2. Vital signs: the patient may be in shock with rapid thready pulse, hypotension, and change in mental status.
  3. Abdomen will be tender to palpation, possibly even rigid, with marked rebound tenderness.
  4. Bimanual examination: Cervical motion tenderness is apparent with a slightly enlarged and globular uterus. Often a pelvic mass is not palpable, either because of guarding or because the rupture has eliminated the bulging mass in the fallopian tube.
  5. Laboratory tests: Laboratory testing requirements are minimal and are necessary only to prepare for surgery and to rule out other pathologies.
  6. Pregnancy testing: Sensitive urine pregnancy test results should be positive. A baseline quantitative serum β-human chorionic gonadotropin (β-hCG) will allow monitoring of pregnancy resolution.
  7. The “Three C's of hemorrhage:”
  • Complete blood cell (CBC) count—including hemoglobin and hematocrit.
  • Cross-match—blood group and screen to prepare for possible transfusion as well as Rh typing to determine the need for Rh immunoglobulin.
  • Coagulation factors—if the blood loss has been significant, patients may have evidence of disseminated intravascular coagulation (DIC) and consideration should be given to appropriate laboratory testing.
  1. Ultrasonography: If the patient is hemodynamically unstable, an ultrasonography is not indicated and should not delay a patient from getting into surgery. If an ultrasonography is performed, however, the most remarkable finding will be free fluid and clots in the pelvis; blood may fill the entire abdominal cavity. If there is a positive pregnancy test result, a corpus luteum cyst may be seen and the endometrium may be thickened with decidual material. In fact, a hemorrhagic corpus luteum cyst is the other main consideration in the differential diagnosis. The presence of an intrauterine pregnancy essentially rules out ectopic pregnancy in an adolescent because heterotopic pregnancy is extremely rare without assisted reproductive technologies. It is not necessary to visualize the pregnancy in the tube, although the absence of a uterine pregnancy seen on ultrasonography is not diagnostic of an ectopic pregnancy. In the context of an acute and unstable presentation, the final diagnosis will usually be confirmed at the time of surgery.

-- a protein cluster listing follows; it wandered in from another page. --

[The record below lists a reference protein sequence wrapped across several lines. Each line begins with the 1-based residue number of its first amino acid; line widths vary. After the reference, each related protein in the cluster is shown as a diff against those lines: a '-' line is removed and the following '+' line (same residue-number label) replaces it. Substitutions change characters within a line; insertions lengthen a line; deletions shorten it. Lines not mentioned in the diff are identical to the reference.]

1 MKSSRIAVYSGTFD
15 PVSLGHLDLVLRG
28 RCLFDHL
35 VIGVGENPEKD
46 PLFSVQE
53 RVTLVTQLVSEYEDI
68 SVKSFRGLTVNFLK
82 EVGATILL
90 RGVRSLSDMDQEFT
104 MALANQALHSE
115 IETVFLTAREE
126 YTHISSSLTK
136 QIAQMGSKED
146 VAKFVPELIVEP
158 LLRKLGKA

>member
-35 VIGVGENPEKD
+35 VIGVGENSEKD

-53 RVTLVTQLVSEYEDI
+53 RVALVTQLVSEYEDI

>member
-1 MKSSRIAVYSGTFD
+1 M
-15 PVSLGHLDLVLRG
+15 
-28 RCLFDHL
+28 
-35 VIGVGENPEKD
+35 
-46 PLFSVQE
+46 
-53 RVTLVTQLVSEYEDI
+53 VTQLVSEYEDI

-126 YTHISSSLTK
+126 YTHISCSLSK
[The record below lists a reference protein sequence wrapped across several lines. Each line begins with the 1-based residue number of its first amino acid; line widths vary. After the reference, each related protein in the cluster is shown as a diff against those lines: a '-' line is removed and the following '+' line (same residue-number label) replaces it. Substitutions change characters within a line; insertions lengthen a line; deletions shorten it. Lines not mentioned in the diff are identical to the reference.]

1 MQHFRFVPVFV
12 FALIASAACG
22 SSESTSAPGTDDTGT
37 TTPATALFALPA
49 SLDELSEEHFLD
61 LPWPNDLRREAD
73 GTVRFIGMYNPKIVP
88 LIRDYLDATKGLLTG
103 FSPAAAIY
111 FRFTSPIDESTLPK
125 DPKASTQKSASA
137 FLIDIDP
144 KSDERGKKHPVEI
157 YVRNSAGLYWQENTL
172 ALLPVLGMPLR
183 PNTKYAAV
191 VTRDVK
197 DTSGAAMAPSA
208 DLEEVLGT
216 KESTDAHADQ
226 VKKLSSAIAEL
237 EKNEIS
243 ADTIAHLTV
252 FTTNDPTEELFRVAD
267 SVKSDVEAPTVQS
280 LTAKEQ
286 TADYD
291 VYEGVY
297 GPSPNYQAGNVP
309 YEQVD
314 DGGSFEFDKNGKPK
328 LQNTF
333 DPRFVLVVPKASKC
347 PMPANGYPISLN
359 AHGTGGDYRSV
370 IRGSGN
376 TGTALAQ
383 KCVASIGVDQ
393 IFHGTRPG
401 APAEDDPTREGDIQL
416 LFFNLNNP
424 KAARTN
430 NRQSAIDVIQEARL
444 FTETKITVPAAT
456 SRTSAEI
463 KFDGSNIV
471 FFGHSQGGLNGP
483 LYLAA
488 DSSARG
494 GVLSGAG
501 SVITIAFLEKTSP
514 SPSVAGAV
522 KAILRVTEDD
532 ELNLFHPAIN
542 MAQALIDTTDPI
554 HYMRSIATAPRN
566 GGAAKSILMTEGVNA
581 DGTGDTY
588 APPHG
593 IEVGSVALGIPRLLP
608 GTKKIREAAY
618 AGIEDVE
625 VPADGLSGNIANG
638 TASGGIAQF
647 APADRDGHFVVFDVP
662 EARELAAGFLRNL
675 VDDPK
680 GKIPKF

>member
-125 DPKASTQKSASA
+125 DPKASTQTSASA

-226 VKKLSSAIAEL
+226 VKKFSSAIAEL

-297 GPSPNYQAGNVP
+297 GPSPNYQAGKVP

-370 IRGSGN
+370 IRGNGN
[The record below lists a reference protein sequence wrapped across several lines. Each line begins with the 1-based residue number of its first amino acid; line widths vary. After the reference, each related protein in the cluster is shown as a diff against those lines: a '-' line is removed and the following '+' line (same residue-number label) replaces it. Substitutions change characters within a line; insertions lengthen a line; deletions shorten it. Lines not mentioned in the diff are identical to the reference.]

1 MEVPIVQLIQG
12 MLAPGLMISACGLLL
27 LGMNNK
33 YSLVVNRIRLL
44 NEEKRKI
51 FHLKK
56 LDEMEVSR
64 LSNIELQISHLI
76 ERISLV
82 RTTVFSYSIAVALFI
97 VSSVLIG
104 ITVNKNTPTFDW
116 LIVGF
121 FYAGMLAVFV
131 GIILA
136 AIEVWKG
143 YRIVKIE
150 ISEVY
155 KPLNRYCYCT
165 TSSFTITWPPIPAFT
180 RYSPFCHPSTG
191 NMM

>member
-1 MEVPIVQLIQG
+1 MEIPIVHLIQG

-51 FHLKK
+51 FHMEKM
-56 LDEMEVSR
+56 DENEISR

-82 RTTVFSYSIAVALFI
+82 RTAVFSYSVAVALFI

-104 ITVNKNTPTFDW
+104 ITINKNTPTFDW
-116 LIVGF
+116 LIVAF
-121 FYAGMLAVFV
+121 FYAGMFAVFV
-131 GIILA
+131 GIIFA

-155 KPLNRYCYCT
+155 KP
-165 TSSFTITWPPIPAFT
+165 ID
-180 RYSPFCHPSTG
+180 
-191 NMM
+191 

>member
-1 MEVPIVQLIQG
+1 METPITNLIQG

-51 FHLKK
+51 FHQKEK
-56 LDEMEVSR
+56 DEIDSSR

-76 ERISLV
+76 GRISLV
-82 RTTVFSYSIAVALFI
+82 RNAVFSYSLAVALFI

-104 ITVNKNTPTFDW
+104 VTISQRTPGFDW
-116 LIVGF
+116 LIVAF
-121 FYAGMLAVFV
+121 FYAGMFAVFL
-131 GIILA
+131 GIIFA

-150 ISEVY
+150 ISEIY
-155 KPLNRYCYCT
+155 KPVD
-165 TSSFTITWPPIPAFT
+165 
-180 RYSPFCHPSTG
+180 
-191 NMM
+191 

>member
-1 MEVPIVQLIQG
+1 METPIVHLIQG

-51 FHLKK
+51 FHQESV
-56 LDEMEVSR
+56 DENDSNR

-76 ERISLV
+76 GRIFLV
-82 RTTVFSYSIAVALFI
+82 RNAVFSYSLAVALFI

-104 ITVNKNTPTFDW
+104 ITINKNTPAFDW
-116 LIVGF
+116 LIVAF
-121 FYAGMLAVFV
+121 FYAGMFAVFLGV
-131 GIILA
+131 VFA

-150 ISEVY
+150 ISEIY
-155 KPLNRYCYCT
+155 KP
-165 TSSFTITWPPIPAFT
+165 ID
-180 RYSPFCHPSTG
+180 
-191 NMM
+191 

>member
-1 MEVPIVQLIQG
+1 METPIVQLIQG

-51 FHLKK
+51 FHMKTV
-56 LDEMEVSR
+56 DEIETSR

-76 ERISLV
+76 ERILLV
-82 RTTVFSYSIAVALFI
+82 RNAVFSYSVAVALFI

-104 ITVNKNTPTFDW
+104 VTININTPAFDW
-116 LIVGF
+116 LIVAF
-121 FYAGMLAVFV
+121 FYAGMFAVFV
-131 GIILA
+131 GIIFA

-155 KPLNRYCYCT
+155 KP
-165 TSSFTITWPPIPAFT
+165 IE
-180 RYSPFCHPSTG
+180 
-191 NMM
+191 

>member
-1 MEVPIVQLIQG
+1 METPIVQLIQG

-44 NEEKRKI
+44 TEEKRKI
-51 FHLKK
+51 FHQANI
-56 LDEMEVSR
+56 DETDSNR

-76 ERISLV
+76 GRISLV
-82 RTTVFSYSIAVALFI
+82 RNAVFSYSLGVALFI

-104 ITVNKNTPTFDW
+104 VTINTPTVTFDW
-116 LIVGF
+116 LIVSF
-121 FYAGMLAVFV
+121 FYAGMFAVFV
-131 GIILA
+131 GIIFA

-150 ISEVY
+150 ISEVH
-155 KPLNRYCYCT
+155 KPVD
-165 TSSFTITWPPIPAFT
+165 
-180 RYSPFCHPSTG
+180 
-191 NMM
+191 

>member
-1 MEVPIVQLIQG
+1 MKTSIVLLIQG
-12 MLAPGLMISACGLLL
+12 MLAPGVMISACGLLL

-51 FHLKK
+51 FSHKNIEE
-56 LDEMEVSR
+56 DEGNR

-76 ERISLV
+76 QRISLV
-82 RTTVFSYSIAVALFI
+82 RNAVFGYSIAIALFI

2. Therapy:
  3. Fluids: The patient requires intravenous access in the form of at least one (preferably two) large-bore intravenous line(s). Fluid resuscitation should start immediately. Blood transfusion may be started if clinically indicated (and with informed consent whenever possible), but surgery should not be delayed by the need to give the patient a transfusion to some arbitrary hemoglobin level; the patient may be losing blood internally at a rate faster than can be replaced by transfusion.
  4. Emergency surgery is required: At surgery, every effort should be made in an adolescent to preserve the fallopian tube if possible, performing a salpingostomy as opposed to salpingectomy. If a hemorrhagic corpus luteum is determined to be the cause of the bleeding then every effort should be made to preserve the ovary. If an oophorectomy is required, progesterone supplementation should be instituted until 10- to 12-weeks gestation if the patient wishes to continue the pregnancy.
  5. The patient's Rh status must be confirmed and Rh immunoglobulin given if she is Rh negative.

Subacute Presentations: Probable Ectopic Pregnancy and Possible Ectopic Pregnancy

A woman with a positive pregnancy test result who presents with cramping, abnormal vaginal spotting or bleeding, and lower abdominal/adnexal pain should be suspected of having an ectopic pregnancy, particularly if the diagnosis is supported by physical findings of cervical motion tenderness, a closed cervix, adnexal tenderness, and (possibly) an adnexal mass. Women who present in early pregnancy with complaints of vaginal spotting or bleeding and cramping without those suspicious physical findings must also be evaluated to rule out an ectopic pregnancy, although their diagnosis is more likely to be threatened abortion. The work-up and treatment depend on the woman's risk factors and her pregnancy intentions.